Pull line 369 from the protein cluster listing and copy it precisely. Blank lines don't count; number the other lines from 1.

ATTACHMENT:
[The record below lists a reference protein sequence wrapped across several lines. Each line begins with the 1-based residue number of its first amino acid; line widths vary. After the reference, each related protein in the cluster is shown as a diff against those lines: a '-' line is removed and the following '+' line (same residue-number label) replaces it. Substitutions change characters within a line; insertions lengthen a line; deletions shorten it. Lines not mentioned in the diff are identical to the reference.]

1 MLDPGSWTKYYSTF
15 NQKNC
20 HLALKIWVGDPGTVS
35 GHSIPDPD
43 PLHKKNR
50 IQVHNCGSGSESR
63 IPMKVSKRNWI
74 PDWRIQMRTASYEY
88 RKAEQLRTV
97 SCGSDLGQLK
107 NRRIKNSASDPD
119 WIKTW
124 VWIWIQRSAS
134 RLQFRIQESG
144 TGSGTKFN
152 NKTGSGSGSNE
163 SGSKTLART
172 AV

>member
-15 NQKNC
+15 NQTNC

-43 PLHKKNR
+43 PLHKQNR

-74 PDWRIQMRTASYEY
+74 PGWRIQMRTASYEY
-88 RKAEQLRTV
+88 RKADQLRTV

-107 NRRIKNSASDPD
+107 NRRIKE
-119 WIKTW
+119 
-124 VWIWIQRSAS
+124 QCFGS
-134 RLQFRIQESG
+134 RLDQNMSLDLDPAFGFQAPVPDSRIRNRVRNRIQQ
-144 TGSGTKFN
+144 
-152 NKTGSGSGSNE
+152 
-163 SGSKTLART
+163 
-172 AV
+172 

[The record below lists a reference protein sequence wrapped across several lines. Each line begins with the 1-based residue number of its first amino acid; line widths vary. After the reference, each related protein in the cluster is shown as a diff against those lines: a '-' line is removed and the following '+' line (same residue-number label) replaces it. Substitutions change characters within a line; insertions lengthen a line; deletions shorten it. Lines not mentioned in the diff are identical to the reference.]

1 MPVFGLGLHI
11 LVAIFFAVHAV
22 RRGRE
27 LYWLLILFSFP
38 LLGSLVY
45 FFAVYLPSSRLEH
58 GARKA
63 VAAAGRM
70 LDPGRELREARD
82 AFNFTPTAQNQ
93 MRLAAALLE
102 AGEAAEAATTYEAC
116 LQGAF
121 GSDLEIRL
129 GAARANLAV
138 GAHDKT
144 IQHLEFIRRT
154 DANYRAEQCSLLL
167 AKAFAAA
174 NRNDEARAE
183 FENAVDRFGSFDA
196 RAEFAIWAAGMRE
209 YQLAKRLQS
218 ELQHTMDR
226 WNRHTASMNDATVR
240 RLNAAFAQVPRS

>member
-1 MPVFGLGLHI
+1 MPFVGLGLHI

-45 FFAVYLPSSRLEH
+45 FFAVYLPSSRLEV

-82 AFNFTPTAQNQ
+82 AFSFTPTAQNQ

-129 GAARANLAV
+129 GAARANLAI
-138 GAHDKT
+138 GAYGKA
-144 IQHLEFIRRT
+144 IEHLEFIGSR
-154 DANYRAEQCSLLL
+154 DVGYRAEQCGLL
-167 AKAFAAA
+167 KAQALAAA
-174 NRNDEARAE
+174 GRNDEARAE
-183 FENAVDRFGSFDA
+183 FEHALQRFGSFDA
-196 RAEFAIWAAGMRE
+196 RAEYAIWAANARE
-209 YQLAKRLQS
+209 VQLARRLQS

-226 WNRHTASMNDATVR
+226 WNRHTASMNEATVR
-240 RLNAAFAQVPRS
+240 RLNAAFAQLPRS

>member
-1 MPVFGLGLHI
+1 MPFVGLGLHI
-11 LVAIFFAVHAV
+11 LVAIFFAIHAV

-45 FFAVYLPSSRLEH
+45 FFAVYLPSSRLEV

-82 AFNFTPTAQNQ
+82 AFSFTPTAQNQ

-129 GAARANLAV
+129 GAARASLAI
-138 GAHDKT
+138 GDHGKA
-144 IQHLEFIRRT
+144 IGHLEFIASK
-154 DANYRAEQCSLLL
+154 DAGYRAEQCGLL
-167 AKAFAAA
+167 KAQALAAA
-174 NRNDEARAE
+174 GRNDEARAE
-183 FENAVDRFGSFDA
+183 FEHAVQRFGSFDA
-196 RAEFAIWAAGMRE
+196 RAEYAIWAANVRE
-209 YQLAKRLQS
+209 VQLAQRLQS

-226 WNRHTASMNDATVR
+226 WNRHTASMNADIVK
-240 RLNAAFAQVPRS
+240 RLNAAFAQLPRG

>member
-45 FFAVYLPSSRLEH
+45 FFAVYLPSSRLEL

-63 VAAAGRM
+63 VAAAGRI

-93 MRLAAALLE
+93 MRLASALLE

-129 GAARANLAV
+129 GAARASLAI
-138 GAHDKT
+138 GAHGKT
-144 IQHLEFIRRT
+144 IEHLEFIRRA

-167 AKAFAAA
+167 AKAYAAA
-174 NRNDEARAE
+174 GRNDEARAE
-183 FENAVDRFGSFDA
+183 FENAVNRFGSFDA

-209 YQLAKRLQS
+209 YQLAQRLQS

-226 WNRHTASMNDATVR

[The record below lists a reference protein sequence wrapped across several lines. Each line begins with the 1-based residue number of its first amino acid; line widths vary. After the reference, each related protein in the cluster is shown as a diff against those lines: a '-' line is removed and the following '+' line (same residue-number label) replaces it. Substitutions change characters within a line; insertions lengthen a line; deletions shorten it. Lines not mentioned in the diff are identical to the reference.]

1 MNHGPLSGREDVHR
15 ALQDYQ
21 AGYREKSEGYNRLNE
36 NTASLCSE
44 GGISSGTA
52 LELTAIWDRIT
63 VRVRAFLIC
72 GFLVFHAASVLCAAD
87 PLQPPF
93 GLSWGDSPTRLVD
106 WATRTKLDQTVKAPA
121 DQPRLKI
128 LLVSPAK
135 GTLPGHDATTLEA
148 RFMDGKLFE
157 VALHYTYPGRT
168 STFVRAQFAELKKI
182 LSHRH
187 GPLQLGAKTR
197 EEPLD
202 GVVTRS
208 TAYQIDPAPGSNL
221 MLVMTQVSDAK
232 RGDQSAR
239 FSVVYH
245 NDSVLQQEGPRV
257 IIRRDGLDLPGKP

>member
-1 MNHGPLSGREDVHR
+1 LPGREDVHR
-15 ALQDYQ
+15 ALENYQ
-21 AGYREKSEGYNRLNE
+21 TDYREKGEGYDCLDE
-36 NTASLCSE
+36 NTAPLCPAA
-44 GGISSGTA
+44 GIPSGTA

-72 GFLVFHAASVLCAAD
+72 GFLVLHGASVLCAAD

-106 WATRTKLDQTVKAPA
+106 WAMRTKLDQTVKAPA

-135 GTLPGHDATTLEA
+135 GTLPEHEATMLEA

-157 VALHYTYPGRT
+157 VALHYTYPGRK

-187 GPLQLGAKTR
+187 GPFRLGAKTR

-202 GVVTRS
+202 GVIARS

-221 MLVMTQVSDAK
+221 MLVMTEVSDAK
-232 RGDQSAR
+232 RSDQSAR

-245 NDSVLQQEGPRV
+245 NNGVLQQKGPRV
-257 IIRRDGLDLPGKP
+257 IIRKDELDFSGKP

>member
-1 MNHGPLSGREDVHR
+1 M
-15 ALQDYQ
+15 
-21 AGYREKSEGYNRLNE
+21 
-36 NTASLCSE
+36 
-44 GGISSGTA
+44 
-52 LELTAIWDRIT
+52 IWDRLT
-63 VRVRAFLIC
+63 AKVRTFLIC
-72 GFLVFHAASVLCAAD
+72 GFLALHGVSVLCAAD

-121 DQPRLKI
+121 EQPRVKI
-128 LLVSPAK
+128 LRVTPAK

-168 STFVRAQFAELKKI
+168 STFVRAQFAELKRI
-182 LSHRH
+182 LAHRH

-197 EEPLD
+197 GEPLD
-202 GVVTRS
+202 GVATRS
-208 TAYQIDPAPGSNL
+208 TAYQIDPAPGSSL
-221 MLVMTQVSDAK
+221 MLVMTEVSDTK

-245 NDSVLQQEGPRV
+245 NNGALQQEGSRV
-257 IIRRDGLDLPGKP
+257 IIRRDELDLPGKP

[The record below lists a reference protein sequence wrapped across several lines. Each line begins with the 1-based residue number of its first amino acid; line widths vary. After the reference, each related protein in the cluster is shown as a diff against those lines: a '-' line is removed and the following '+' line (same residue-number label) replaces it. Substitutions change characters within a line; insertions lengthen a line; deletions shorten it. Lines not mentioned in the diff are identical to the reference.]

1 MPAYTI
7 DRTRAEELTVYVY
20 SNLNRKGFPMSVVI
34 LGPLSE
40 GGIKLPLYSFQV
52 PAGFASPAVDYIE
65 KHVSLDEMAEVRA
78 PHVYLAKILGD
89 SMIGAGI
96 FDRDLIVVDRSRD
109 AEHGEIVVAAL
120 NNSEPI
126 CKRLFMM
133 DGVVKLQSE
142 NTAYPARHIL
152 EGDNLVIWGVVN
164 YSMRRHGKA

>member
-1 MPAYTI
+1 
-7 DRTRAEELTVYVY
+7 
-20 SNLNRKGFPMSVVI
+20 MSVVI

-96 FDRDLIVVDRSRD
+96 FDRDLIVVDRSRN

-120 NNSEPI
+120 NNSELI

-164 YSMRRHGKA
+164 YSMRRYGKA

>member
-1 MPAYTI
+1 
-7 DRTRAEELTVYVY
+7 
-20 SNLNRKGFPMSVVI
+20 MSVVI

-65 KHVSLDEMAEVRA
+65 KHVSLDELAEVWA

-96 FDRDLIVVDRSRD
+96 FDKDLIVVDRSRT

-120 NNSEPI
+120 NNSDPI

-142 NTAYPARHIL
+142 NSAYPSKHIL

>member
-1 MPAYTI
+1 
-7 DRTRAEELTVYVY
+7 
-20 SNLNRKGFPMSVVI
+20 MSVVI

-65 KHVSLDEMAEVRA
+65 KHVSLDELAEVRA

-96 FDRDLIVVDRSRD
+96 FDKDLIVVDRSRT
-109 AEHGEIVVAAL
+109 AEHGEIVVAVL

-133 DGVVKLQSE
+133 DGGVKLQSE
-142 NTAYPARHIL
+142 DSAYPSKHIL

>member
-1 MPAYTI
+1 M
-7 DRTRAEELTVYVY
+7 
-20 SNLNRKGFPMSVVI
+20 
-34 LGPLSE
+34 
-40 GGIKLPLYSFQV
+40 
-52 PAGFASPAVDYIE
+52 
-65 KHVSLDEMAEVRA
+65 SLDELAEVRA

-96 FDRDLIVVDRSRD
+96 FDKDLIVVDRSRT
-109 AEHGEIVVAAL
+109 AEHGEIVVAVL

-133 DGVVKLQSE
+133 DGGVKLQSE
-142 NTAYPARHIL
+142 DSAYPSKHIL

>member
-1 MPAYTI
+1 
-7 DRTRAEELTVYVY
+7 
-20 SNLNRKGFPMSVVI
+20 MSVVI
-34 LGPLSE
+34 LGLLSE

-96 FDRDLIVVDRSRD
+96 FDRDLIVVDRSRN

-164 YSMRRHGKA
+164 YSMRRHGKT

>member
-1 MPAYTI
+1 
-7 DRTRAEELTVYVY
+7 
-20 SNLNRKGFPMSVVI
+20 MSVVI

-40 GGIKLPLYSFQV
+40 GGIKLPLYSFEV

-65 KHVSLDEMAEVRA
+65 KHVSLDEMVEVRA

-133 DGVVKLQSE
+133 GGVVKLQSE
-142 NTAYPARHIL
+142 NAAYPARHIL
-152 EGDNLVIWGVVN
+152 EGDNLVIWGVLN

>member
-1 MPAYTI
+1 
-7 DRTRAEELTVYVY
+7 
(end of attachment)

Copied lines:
-7 DRTRAEELTVYVY